The plan would be similar to your business plan, just focused on the home front:
- Mitigate: What can you do to make your personal environment safer?
- Communicate: How will you communicate with loved ones? Do you have an outside-the-area contact set up?
- Prepare: What are the supplies you need and where will you store them?
- Don’t forget to arrange for those with special needs in your family; seniors, infants/children and pets.
RASI SAFETY TV has some great videos on how to get your family ready to recover from a disaster. Our Retro members can access more information in the Safety Library in the Emergency Preparedness section. Please take some time to review your current plan and update it as needed.
Remember that failing to prepare is preparing to fail.
WRA employs Rick Means as a Safety Specialist who is available to members to help draw up safety plans and suggest topics for safety meetings. Contact him at 360-943.9198 x18, or email@example.com.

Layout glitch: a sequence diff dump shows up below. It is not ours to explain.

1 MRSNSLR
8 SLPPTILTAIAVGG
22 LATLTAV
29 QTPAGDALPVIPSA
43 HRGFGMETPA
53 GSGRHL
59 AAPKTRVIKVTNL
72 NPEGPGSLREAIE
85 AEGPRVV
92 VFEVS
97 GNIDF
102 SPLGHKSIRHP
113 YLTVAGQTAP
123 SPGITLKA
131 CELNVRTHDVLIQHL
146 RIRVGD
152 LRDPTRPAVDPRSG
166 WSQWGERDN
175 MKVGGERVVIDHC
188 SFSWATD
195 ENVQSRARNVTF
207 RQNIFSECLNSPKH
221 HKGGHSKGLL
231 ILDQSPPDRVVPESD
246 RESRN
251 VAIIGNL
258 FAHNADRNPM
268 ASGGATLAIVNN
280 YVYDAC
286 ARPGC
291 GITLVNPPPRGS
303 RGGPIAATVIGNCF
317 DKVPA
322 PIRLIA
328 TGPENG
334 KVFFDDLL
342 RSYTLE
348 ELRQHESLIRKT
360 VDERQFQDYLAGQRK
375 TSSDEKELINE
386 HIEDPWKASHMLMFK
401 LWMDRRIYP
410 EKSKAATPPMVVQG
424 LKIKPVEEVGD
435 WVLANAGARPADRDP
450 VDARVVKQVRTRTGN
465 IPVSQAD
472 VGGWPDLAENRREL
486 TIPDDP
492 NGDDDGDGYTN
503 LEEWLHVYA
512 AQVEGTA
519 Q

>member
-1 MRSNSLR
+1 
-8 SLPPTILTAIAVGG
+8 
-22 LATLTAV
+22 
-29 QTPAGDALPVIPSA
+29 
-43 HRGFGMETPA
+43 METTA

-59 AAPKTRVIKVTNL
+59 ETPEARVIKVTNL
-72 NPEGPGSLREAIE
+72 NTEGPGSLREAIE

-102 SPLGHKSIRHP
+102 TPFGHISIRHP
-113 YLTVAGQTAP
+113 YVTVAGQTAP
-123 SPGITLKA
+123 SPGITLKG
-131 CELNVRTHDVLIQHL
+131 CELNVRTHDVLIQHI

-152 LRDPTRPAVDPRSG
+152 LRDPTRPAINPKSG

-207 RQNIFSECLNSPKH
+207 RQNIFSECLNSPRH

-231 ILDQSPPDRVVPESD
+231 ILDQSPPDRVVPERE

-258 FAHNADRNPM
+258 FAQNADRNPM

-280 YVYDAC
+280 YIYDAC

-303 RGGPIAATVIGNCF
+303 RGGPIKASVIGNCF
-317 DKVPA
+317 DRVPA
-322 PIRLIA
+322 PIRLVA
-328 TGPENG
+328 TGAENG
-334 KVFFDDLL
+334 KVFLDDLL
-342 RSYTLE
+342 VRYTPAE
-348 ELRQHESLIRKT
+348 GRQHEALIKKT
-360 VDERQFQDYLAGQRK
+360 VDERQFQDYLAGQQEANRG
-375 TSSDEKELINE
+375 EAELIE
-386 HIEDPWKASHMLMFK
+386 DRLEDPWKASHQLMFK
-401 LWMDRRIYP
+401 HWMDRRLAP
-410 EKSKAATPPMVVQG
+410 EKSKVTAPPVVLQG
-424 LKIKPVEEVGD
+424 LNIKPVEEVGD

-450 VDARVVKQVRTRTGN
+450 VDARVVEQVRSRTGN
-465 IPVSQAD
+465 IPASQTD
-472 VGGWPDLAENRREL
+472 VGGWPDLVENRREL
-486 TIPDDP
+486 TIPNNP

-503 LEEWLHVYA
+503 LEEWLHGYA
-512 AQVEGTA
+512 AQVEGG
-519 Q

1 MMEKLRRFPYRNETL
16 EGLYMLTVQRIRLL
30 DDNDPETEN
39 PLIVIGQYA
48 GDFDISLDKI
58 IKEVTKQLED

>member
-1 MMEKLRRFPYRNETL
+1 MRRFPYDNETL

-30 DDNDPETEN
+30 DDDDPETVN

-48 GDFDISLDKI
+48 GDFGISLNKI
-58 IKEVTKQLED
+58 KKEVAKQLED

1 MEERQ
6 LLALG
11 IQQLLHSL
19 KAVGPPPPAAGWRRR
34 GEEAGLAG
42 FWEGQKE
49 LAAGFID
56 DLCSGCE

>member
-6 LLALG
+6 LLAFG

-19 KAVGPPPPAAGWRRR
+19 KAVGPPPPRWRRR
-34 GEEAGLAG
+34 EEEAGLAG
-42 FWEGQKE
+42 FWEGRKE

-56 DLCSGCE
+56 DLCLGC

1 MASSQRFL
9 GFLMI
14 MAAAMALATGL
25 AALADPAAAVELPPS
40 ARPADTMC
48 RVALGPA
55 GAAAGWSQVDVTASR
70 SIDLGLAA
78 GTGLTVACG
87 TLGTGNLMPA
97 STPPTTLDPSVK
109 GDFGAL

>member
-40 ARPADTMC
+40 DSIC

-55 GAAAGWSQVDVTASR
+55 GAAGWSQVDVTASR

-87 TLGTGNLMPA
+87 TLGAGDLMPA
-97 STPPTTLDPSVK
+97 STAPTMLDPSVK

WRA diversity statement
It’s essential to have a holistic strategic plan for diversity and inclusion. We encourage everyone to consider having a plan that connects with diverse people; creates a diverse workforce; fosters an inclusive work environment where different perspectives are valued; partners to share time, talent, and resources with our staff and with communities; and communicates these values with others.
In principle and in practice, we value access to leadership opportunity regardless of race, ethnicity, gender, religion, age, sexual orientation, nationality, disability, appearance, geographic location, or professional level. The association strives to accomplish this by serving as a model where we are working to help our staff, our volunteer leaders, our members, and our community embrace these principles.